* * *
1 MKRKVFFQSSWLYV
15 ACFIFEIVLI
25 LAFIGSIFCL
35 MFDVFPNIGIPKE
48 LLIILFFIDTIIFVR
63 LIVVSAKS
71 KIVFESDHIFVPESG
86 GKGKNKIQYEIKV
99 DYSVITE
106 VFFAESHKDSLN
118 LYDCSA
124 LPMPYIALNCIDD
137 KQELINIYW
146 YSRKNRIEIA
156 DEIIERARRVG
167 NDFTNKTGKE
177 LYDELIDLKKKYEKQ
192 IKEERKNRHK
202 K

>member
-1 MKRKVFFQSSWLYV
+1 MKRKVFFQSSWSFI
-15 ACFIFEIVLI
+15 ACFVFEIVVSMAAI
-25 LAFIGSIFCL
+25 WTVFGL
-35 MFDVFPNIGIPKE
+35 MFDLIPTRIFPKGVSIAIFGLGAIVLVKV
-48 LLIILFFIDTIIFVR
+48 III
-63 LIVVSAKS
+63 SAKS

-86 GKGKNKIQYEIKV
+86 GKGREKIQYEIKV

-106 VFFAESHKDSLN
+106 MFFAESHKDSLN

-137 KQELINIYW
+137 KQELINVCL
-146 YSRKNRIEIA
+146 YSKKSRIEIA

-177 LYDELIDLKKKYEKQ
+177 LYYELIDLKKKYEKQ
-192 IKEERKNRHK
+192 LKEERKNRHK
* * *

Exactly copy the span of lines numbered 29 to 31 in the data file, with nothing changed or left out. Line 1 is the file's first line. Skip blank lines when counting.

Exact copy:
-48 LLIILFFIDTIIFVR
+48 III
-63 LIVVSAKS